Tuesday, March 6, 2018

Blast From The Past - Part II

Blast From The Past Part II, this time from 2005.

Fabricating A Display or Exhibition Back
For My Vintage Omega Seamaster 30

Friday, March 2, 2018

Lagun Table Leg For The Bigfoot Camper

Many truck campers have a rudimentary dinette table mount, usually a metal tube that inserts into a floor mount, and into a corresponding mount on the underside of the table. Ours was no different. A year or so ago I replaced the original table with this egg-shaped one that took up less space and used only one of the two legs from the original larger table. It was an improvement in space optimization but still was lacking somehow.

Thursday, March 1, 2018

Blast From The Past - Part I

I ran across several web pages I'd done back in the 1999 to early 2000's time frame, long before I ever thought about having a blog site (almost at the inception of the internet.... OK, maybe not). Reading through the pages, I thought it would be fun to reproduce some of them on this blog before they got lost to oblivion. So I'm calling these pages Blast From The Past. Back then my main hobby was wrist watches. My grandfather was a watch repairman, so I guess it was only natural that I had more than a passing interest in mechanical watches.

Back then I was hosting my pages on a free website server (freeservers.com) but haven't done anything to the pages for close to 15 years. I am actually surprised they are still out there in the ether. This first Blast post discusses how others (like-minded folks on Watchnet.com and Timezone.com that I frequented back then) could make display backs as I'd done for a few of my watches. I'd purchased a Harbor Freight 7x10 mini lathe in part to do the work. I do still have the lathe but don't know if I could do the same type of delicate work now...

The photos from back then are nothing to write home about but they hopefully get the point across. So without further ado, following is a web post I created in 2003.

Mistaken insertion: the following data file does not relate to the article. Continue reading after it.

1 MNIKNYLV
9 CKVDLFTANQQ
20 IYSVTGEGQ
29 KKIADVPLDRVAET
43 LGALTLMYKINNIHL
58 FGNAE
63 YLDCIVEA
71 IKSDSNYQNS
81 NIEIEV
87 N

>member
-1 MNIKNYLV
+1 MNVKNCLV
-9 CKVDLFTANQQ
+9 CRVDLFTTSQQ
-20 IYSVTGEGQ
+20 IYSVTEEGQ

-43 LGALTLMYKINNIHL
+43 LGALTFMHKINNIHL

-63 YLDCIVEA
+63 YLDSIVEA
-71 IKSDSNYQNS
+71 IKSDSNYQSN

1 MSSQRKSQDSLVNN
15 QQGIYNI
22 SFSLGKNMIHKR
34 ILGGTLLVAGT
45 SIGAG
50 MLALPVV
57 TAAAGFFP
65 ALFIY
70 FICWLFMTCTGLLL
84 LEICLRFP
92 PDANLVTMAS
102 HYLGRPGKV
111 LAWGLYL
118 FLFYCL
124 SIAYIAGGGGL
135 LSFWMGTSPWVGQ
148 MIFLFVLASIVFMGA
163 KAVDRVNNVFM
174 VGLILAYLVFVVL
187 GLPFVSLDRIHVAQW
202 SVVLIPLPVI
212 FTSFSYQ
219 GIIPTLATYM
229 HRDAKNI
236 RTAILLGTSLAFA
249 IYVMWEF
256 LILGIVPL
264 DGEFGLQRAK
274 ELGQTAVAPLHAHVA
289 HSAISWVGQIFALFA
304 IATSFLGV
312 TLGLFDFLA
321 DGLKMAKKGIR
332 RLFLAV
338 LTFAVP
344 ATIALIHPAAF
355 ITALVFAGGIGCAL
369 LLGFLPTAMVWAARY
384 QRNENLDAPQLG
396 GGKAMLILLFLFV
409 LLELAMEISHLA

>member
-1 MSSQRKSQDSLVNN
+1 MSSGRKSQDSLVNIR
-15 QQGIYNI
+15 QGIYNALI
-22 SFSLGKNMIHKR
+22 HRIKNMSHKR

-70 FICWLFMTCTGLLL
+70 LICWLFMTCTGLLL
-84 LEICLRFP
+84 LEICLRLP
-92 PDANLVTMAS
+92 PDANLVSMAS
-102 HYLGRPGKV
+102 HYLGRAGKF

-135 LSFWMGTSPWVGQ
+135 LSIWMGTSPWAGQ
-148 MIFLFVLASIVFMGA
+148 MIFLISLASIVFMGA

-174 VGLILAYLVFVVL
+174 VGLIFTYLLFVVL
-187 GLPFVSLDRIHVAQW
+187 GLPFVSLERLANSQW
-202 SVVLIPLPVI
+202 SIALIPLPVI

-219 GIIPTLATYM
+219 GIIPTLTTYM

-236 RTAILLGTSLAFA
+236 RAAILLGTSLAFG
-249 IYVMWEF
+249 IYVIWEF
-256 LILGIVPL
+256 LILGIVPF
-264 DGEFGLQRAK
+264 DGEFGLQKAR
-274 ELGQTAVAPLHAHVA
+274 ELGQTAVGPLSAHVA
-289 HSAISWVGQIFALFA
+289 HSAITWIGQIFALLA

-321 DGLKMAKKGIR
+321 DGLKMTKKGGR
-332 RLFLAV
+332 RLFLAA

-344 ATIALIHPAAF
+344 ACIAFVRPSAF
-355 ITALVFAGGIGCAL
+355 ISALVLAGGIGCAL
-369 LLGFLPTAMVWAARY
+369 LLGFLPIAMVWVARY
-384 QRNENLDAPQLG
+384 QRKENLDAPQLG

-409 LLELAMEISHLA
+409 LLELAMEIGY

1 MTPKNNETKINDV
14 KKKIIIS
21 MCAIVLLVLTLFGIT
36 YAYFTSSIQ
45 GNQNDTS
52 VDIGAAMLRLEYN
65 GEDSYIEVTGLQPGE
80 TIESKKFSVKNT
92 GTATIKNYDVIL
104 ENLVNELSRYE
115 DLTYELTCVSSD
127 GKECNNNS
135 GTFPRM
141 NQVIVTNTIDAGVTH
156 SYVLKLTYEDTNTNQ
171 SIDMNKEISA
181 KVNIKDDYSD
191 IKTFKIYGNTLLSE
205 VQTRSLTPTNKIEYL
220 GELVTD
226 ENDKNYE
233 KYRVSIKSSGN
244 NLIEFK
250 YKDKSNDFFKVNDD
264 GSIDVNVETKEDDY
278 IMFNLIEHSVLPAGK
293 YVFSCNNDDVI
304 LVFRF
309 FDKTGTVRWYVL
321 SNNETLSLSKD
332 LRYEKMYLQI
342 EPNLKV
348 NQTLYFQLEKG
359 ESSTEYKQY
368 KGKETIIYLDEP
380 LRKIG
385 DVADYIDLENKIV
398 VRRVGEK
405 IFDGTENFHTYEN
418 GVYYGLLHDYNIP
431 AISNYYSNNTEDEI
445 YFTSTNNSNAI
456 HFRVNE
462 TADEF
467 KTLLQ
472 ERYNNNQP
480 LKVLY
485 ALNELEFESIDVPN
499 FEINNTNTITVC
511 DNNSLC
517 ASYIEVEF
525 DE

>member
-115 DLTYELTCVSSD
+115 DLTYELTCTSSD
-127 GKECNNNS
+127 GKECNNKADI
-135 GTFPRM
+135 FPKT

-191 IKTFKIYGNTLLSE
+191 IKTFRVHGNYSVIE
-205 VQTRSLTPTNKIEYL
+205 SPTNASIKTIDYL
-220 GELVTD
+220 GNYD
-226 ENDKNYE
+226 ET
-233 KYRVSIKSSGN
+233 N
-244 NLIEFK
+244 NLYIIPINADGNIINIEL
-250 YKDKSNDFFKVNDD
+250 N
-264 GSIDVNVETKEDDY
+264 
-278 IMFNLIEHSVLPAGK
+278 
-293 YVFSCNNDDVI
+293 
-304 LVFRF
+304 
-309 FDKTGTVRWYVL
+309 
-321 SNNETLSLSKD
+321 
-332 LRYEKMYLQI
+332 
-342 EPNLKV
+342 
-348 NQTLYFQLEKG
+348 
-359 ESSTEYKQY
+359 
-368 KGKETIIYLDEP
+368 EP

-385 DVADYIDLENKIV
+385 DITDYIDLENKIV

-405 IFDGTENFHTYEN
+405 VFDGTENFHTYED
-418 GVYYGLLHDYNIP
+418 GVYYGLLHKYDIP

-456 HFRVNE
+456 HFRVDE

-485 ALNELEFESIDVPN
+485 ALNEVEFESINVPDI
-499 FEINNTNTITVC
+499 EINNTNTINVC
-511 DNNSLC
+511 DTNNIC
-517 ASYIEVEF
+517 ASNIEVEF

How To Make A Display or Exhibition Back For Your Vintage Watch
Photos, scans and text Copyright 2003

Monday, February 26, 2018

New Seat Covers for the Plymouth Sport Fury - Part II

I didn't intend on making a second blog entry for the seats but as I was recovering the rear seat, I thought of a few things I'd like to mention. First off, the tools I found most helpful in removing the old hog rings are shown here (L to R: nippers, needle nose pliers, side cutters, awl):

Saturday, February 17, 2018

New Seat Covers for the Plymouth Sport Fury - Part I

My dear wife bought me seat covers for my car quite a while back. Like two years ago. I don't really know why it's taken so long to get them installed, but now that I've started the process... let's just say it is a workout. Now I know what the guy at work meant when he said installing seat covers is difficult (btw, hi Jason Huff if you happen to read this).

Here is the first seat finished and back in the car:

Wednesday, February 7, 2018

Sheldon Lathe "Under-Drive" Speed Selector Explanation

There isn't much information online about Sheldon lathes, I've found out. Atlas/Craftsman, South Bend, Clausing/Rockwell? They have quite a presence online (OK, Clausing not so much, but better than Sheldon). When I picked up my Sheldon 11-inch lathe a few months back, I immediately started scouring the net for information. Sites like VintageMachinery.org and Lathes.co.uk are great sites and have lots of free and valuable information. Yahoo groups also are a good place to find that elusive manual. But enough rambling. This post is about Sheldon's very cool four-speed "Under-Drive" or "U-Drive" system and how it works. Here's a photo of the U-Drive in my lathe (the two handles are removed to get the pedestal door open - they fit onto the two shafts poking out).

Saturday, February 3, 2018

Bucket O' Bolts - Or, where to find that elusive screw.

I'm sure most guys that grew up like me tinkering on cars/trucks/tractors/etc have a large Bucket O' Bolts (BOB) out in the garage full of the remnants of past projects. You know the scenario, something gets pulled apart to fix or repair it, then gets put back together, and whatever leftovers there are scattered around on the floor get thrown into BOB. I personally use a 5-gallon bucket. It is no lightweight either. It's got to be tipping the scales at 80 pounds or more.

Friday, February 2, 2018

Atlas 618 Progress - Part VI: More 3D Printing - Cross Slide Chip Guard

A couple days ago I showed a photo of my cross slide chip guard cobbled from a piece of sheet metal. It worked but didn't look that great. What do I have at my disposal that could possibly make a better guard? Why, a 3D printer, of course.